In addition, if you are only giving back what was missing with no bonus for their trouble, you are failing the player. When I go to a restaurant and they serve me burned food, I expect more than the properly cooked version another twenty minutes later – I expect a free slice of pie, or a high-value coupon for my next visit – something that acknowledges that my time was just wasted and that a sub-par experience was just delivered and it was entirely the content provider’s fault. Do the same.
This is the second-worst experience you can give the player. In an arcade, it’s like taking the player’s quarter then not letting them play. How would that make you feel? How would you feel if instead of an arcade attendant to immediately refund your quarter, you had to write a letter to a company three states away and wait for a check?
The player loads your game, but they are unable to perform a certain action, due to a balancing problem, tuning issue, or game design problem. Alternately, the client is slow to react to player interaction, or is overly or under-precise, and registers an interaction that the player did not make, such as spending premium currency that the player never made an interaction for.
Again, QA and Engineering will ultimately prevent and resolve these issues, but it is CS that will resolve the immediate problem at hand. The faster you close the loop on that resolution between the time that the issue was reported, the greater chance you have at retaining the player and not having them move to a competing product that isn’t perceived as having broken controls. Broken controls strike at the heart of trust between a player and game – they expect their inputs to be registered and accurately, and when they don’t they lose all confidence in your product’s ability to perform the most basic functions.
This is the third-worst experience you can give the player. In an arcade, it’s like having a broken shoot button which technically allows the player to play, but forces them to die. How would you feel about your time and your quarter playing such a game? How would you feel if there was no arcade attendant to address your issue?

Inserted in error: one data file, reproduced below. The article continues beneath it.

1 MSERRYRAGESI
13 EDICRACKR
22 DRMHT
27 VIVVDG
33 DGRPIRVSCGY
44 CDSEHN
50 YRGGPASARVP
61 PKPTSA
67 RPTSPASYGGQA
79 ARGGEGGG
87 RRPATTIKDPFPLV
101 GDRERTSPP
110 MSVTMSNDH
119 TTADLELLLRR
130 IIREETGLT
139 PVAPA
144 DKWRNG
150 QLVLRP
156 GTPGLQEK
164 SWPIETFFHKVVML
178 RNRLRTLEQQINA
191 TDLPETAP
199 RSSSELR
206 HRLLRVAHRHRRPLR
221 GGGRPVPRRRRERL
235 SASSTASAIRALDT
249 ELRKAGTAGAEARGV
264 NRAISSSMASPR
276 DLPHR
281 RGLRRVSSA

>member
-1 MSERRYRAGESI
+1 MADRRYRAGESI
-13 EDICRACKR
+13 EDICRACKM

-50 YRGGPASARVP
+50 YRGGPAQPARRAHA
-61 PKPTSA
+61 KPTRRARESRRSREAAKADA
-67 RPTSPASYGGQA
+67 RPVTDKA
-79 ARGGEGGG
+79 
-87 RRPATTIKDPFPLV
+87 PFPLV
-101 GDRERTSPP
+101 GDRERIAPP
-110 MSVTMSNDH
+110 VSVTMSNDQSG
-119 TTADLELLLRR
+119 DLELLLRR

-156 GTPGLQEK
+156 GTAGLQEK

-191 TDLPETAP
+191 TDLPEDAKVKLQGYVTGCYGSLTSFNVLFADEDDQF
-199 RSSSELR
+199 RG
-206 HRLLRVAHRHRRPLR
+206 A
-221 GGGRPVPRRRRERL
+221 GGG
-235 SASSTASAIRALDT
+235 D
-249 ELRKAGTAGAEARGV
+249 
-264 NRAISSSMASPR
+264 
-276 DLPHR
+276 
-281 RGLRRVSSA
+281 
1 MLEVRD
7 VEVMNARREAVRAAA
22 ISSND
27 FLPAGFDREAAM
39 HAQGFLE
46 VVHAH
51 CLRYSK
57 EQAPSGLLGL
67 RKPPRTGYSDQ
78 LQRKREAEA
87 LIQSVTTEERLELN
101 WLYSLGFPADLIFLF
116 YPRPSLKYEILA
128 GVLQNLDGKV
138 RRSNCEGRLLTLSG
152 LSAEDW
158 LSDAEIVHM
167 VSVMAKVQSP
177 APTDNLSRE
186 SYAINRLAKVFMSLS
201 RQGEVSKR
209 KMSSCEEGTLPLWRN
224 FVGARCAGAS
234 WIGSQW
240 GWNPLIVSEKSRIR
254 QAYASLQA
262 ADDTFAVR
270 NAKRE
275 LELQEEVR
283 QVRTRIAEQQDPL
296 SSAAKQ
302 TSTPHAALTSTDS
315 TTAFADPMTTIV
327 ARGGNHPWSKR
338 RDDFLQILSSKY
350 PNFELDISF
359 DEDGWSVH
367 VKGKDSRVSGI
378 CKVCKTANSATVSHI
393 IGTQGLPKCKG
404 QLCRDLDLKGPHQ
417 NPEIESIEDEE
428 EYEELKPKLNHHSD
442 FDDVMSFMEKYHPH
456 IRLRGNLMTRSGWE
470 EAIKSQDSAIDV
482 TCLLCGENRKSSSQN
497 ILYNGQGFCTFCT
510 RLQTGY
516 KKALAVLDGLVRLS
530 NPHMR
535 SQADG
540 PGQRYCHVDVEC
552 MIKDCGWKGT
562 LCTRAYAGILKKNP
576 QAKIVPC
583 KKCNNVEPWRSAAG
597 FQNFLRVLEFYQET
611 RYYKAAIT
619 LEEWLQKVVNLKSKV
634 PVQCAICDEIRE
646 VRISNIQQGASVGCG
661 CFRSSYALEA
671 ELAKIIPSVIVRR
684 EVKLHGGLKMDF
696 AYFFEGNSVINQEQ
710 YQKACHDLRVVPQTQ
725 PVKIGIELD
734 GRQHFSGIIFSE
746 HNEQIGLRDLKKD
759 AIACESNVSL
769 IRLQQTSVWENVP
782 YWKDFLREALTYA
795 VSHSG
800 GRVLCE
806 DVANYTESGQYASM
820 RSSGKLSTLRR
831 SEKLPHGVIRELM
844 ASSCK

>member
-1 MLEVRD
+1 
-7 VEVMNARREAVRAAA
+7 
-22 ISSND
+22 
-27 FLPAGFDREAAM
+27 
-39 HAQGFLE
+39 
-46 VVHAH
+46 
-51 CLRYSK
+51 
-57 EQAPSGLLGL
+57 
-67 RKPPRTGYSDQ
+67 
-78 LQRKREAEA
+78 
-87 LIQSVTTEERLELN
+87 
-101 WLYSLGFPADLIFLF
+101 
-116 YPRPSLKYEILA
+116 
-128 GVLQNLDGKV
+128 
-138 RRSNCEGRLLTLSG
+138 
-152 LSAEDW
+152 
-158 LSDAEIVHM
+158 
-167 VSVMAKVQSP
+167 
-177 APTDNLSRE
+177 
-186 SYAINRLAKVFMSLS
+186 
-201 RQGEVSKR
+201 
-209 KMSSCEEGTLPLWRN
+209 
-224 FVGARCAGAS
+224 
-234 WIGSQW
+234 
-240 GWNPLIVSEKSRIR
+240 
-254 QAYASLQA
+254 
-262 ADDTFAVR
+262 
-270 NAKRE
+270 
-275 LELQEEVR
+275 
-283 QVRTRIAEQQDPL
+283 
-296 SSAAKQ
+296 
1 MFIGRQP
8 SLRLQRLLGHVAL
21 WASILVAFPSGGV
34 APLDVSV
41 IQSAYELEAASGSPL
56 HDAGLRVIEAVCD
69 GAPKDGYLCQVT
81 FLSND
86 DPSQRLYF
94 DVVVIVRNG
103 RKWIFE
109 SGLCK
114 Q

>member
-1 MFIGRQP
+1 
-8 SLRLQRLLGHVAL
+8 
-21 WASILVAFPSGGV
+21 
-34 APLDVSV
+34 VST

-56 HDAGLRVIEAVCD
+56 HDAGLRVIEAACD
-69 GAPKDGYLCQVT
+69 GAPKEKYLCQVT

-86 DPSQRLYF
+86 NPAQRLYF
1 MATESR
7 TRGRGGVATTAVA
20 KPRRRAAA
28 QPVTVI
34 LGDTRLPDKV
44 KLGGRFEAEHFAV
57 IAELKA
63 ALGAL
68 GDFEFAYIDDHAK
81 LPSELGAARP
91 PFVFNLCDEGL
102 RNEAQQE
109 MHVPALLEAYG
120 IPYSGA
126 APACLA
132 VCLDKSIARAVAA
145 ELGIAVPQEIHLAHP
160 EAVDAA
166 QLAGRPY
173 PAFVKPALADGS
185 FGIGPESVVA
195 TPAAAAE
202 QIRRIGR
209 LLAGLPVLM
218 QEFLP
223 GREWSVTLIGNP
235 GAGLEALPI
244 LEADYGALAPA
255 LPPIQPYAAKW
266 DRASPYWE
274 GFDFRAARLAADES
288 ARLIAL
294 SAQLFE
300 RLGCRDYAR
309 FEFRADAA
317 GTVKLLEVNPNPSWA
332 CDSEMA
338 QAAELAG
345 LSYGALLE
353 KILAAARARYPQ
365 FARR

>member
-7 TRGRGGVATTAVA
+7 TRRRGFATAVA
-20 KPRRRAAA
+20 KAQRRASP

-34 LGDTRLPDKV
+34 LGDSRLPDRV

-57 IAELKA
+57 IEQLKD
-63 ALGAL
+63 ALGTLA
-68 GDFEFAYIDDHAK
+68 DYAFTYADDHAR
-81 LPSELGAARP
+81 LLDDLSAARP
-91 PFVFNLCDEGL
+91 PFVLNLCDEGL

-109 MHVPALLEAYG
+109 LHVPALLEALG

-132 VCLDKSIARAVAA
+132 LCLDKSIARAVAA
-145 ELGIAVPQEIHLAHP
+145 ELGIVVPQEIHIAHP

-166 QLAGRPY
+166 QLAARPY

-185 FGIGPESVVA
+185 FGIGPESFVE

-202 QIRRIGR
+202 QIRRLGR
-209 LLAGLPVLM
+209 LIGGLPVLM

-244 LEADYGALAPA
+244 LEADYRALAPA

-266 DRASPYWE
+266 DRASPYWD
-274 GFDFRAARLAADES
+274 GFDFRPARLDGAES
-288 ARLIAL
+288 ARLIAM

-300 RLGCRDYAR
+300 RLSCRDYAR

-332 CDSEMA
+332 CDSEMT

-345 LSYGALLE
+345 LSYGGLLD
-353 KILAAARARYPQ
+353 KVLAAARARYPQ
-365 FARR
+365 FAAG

The surprise to all three worst-case scenarios is properly investing in QA (and not rushing your product or its updates out) is the best way to prevent these issues, and properly giving attention to CS (and empowering them to treat customers like royalty) is what will do the most significant damage control once something has slipped past QA and is in the live game.
By this perspective of the top pitfalls, the most important disciplines to retain customers and make money aren’t game designers, PM’s, producers, and engineers, but rather investing in QA and CS which are often over-looked or seen as “secondary tiers” in their level of importance. They are not – they are critical first-tier disciplines that will make or break your product. Free-to-play games are hugely complex, and they will break. The only question is how often, how bad, and how prepared are you to serve your players when they do.(source:gamasutra)